Agents of Change: Commander Doug Eckert

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There are many people in our community working to create positive change to end sexual violence. We want to feature as many of them as possible. If you would like to submit a recommendation, please email prevention@star.ngo.


My motivation comes from the survivors of sexual assault who have not had the opportunity to get the conclusion they should receive. I constantly look at what was done that could have been done better, and what could have been done that wasn’t done. I try to improve on the past to be better each day.

– Commander Doug Eckert    

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In 2014, the Office of the Inspector General issued a report that outlined widespread problems within the Sex Crimes unit of the New Orleans Police Department (NOPD). This, in addition to the 2012 Consent Decree, promoted many changes in leadership, personnel, policies, and practices. Commander Doug Eckert was reassigned within the NOPD to oversee sex crimes investigations and has contributed to major improvements that were assessed in a follow-up report this year. We are pleased to feature him as an Agent of Change. 

1. What is your relationship with STAR? 

I learned of STAR when I was appointed as the Commander of the Criminal Investigations Division (CID) of the New Orleans Police Department (NOPD) in March of 2015. A unit under my command is the Special Victim’s Section (SVS).  As I began to attend monthly meetings with almost every advocacy group involved in sexual assault response in the metropolitan area, I had the opportunity to meet Margaret Reynolds, the Greater New Orleans Regional Director of STAR.

As time passed, members of the NOPD SVS began using the services and resources of STAR. Our relationship continues to grow as both are now very closely involved in the Sexual Assault Kit Initiative (SAKI) to ensure that sexual assault kits dated prior to May of 2015 are tested and that the delivery of testing results to survivors is provided in a trauma-informed manner and every possible resource to assist them is made available.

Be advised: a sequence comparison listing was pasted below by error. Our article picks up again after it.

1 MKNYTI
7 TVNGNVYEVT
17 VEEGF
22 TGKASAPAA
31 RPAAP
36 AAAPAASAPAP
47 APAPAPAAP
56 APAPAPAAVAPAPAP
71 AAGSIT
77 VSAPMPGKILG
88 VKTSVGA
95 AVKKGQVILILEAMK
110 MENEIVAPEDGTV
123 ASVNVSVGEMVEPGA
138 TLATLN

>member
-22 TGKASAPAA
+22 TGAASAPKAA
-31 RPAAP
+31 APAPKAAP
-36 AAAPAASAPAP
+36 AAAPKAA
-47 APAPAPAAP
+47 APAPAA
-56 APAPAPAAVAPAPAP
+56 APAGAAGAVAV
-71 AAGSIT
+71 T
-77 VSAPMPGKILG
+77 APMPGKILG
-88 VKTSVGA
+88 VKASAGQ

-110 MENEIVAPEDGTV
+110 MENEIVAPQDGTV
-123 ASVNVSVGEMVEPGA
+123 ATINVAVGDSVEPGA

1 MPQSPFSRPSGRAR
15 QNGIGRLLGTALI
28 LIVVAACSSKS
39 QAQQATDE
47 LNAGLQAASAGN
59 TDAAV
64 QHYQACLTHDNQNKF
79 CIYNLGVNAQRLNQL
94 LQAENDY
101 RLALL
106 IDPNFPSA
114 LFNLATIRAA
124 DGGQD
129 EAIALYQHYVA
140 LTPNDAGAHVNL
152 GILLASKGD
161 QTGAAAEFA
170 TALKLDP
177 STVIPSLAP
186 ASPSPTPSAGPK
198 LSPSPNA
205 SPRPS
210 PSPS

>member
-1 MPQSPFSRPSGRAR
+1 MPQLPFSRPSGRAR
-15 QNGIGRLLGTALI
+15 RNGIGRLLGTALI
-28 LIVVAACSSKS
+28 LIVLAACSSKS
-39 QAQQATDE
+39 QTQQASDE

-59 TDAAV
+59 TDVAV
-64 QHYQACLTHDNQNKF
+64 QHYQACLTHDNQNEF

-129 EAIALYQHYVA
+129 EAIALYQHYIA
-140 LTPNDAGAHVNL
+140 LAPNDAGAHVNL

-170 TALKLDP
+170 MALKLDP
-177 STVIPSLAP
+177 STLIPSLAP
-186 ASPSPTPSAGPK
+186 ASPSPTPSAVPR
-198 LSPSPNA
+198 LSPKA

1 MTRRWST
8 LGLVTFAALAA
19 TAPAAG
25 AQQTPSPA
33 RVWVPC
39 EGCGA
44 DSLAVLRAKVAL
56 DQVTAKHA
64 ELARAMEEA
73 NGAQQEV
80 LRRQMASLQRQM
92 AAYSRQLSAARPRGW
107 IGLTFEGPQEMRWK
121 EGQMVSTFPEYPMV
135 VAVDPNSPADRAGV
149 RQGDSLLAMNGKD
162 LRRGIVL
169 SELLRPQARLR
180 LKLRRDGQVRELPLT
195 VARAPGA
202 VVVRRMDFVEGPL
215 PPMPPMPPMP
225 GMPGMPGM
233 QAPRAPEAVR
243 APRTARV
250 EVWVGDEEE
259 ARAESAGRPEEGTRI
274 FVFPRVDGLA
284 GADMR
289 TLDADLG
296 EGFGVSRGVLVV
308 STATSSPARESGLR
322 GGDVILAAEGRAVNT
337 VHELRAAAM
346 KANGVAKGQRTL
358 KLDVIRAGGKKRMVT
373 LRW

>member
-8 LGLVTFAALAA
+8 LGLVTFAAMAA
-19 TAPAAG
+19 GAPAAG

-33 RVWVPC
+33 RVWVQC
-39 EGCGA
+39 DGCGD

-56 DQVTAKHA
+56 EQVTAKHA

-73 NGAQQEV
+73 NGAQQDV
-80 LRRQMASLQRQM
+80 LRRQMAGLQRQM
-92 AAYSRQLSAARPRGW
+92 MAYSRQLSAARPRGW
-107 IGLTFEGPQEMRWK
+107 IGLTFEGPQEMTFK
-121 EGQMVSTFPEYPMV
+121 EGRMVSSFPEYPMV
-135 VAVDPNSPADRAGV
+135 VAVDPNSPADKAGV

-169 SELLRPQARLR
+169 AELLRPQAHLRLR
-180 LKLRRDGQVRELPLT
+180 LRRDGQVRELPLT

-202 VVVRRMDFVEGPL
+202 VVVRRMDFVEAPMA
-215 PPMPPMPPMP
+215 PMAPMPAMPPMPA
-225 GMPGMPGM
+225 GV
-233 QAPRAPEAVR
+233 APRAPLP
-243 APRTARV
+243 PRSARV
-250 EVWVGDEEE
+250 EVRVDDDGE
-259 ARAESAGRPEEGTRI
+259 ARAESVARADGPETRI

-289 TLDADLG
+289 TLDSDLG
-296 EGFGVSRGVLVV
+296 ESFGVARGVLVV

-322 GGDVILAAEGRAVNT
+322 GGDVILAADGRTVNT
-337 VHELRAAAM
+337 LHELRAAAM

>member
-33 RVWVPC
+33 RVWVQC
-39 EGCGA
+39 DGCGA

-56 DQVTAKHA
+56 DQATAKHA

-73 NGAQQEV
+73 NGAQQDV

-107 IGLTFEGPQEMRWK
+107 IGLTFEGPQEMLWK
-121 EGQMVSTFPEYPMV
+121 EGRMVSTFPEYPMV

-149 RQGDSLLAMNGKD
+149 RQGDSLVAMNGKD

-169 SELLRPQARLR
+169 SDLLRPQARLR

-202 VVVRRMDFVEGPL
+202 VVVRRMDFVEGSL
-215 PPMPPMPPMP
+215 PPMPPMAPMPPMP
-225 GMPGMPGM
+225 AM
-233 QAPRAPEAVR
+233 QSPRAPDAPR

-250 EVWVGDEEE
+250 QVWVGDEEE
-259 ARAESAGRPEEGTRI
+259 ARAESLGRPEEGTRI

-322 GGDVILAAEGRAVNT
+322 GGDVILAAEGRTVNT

2. What led you to your work in sexual assault prevention and/or response?

My appointment led me to work in SVS after years in homicide and violent crimes. I was unaware of the extent of sexual abuse actually committed in today’s society. Upon assuming my command I was afforded the opportunity to delve into the investigations my Team was handling. This was a real eye-opener for me both in the degree of trauma experienced by the survivor and the complexity of the investigation.

3. What do you find most rewarding about your involvement in this work?

I find it most rewarding to ensure the investigators working sexual assault investigations have the resources and training needed to properly and effectively do their jobs. A successful conclusion for the survivors of sexual abuse is an arrest and conviction and all the resources he or she needs to continue through life, a life that will never be the same.

4. What motivates you to keep going when things get difficult or discouraging?

My motivation comes from the survivors of sexual assault who have not had the opportunity to get the conclusion they should receive. I constantly look at what was done that could have been done better, and what could have been done that wasn’t done. I try to improve on the past to be better each day.

5. What are some simple, day-to-day ways you promote positive change in your community?

Unfortunately, a major part of the community does not see the day-to-day work my Team does unless they become a victim to these violent acts. Behind the scenes, my Team attends significant training. Every report of sexual assault is taken seriously, as they should be, and throughout the investigations, discussions are held with Multi-Disciplinary Teams to ensure everything that can be done is done with an investigation. Continuous efforts are made to build and maintain relationships with all of our partners involved in the fight against sexual assault. As their commander, it will become more of my responsibility to bring the spotlight on this crime and our response.

6. What advice would you give to someone who is hesitant about becoming an active member of this movement? 

I would tell them to learn as much as possible about how important this fight is. I would let them know that more sexual assaults occur by perpetrators known to the survivors than by strangers, and that “no” does in fact mean “no.” I would go on to say that we have young women and men being unknowingly drugged and raped. I would encourage them to get in the fight against sexual assault because someone they know may have already been a victim of this violent crime, and they too could fall victim as well.

And I would let them know this is not just the responsibility of the criminal justice system, as the criminal justice system comes after the act. We, the criminal justice system as well as all sexual assault advocates, need help from the whole community in getting involved to stop sexual violence before it happens.

 

Get involved and make change with STAR!

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